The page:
Federal Judge Denies Citizens United Request to Keep Its Donors’ Names Secret
By Jack Bouboushian, Courthouse News Service
(CN) — A federal judge on Monday dismissed Citizens United's claims that its donors would face harassment or retaliation if their names are made public, as required by New York law.
New York requires every charitable organization to file a copy of its IRS Form 990 Schedule B, a list of its donors, with the state's attorney general before the charity may solicit donations in the state.
In 2014, Citizens United and the Citizens United Foundation sued New York Attorney General Eric Schneidermann over the requirement, claiming its donors are entitled to privacy.
The nonprofits claim that disclosing the names of donors violates their First and 14th Amendment rights, and the New York Administrative Procedures Act.
Citizens United became well known with its 2010 victory in Citizens United v. Federal Election Commission (pdf), when the U.S. Supreme Court struck down Congress's attempt at campaign finance reform by ruling that freedom of speech prohibits the government from restricting a nonprofit's political spending.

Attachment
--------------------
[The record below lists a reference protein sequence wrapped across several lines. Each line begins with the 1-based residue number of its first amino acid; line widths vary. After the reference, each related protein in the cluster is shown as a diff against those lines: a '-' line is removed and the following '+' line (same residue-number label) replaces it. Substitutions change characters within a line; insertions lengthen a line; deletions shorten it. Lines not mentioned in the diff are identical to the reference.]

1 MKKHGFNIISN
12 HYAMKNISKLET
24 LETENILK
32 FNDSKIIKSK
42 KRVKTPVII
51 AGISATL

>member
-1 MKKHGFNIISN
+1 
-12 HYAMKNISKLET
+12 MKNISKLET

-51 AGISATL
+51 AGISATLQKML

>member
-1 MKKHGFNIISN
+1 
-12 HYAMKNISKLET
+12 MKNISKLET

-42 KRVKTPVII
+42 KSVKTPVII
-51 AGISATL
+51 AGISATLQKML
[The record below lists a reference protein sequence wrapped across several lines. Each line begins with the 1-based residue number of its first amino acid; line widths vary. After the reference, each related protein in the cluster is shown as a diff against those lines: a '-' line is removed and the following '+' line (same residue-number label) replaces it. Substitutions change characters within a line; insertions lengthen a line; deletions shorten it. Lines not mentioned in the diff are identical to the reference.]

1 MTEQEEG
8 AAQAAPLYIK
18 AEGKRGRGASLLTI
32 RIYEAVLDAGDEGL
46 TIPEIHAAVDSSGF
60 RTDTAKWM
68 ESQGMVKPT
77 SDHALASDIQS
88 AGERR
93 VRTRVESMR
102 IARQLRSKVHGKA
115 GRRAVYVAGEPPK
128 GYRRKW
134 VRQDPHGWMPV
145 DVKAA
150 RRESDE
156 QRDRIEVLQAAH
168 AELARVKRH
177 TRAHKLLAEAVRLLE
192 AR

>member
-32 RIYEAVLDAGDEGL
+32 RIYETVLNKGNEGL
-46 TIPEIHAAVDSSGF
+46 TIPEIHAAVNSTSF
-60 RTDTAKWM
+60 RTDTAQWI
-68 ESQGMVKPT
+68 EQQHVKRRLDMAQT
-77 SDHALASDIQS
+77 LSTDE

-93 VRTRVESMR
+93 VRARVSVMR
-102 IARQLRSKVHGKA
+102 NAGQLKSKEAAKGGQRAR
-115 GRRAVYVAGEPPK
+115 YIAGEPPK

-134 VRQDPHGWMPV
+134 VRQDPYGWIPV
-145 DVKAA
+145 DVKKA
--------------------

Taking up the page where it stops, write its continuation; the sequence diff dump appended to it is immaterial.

The nonprofit's name has become indelibly linked with the rise of dark-money funded super PACs and unprecedented levels of corporate political spending in U.S. elections.
Due to the controversial 5-4 ruling, Citizens United has allegedly been compared to al-Qaida as an "enemy of the people," and its donors "reasonably fear public backlash, financial harm, and worse, should their support of a politically contentious and controversial cause become known publicly," according to the nonprofit's lawsuit.
But U.S. District Judge Sidney Stein ruled for Attorney General Schneidermann on Monday and dismissed the case.
"States have strong interests in ensuring that charities do not serve as fronts for fraud or crime," the judge said.
Requiring charities to disclose their source of funds directly promotes New York's interest in fighting fraud and does not substantially burden a charity's First Amendment rights, the 18-page opinion states.
Stein said Citizens United presented "no factual background or support for their conclusory assertions" that their donors would face harassment or retaliation if their contributions were disclosed to the public.
Schneidermann praised the ruling in a statement released Monday afternoon.
"Today's decision is a victory for common sense oversight of New York's vast nonprofit sector," he said. "New Yorkers deserve to know their donations are protected against fraud and abuse, and today the court protected that right by dismissing each and every one of Citizen United's claims."
Citizens United did not immediately respond to a request for comment Monday.
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